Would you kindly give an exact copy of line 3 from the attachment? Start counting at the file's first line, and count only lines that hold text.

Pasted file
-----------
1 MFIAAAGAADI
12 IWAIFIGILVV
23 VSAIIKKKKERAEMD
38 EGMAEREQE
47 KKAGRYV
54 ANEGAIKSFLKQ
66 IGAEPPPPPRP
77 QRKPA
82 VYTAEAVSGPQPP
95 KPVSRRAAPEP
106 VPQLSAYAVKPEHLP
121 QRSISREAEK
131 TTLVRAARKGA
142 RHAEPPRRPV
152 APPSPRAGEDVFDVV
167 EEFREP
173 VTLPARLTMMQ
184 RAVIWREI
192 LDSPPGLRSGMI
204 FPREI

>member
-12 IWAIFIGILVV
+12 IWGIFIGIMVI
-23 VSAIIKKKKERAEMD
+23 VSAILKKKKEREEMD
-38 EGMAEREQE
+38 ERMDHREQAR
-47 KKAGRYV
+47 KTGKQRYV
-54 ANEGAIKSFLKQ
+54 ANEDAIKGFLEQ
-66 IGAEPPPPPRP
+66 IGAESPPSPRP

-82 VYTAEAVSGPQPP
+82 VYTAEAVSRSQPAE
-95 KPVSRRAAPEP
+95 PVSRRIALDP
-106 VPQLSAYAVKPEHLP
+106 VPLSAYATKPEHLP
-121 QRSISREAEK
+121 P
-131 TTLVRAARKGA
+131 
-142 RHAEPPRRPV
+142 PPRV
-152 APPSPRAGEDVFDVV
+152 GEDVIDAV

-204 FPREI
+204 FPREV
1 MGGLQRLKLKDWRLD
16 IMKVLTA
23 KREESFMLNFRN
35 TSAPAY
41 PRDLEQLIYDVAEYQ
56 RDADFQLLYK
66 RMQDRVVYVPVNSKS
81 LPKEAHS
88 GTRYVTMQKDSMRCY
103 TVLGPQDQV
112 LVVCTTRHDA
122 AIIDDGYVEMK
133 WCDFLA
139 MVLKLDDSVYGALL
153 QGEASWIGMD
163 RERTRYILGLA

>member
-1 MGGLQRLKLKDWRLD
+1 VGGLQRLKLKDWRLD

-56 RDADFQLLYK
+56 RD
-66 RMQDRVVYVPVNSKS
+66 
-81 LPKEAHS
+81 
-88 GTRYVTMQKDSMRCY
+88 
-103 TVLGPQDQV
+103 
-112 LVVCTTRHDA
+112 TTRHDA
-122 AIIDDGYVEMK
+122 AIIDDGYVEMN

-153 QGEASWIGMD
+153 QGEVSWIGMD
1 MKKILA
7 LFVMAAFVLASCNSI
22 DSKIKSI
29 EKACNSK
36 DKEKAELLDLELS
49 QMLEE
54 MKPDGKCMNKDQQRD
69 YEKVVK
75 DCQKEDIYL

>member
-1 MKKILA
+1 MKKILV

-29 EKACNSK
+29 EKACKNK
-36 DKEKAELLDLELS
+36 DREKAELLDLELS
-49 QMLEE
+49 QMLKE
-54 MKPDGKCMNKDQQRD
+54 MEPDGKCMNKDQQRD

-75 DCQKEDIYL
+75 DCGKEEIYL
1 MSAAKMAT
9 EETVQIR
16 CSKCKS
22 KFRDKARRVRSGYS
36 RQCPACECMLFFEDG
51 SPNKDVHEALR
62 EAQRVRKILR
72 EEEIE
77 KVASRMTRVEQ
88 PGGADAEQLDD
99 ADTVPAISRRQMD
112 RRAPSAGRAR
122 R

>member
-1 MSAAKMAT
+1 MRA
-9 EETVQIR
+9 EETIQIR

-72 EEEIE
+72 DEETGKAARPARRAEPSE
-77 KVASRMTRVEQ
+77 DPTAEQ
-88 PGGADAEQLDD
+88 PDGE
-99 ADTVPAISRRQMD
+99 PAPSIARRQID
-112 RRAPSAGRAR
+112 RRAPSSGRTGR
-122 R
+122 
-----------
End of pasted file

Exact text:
23 VSAIIKKKKERAEMD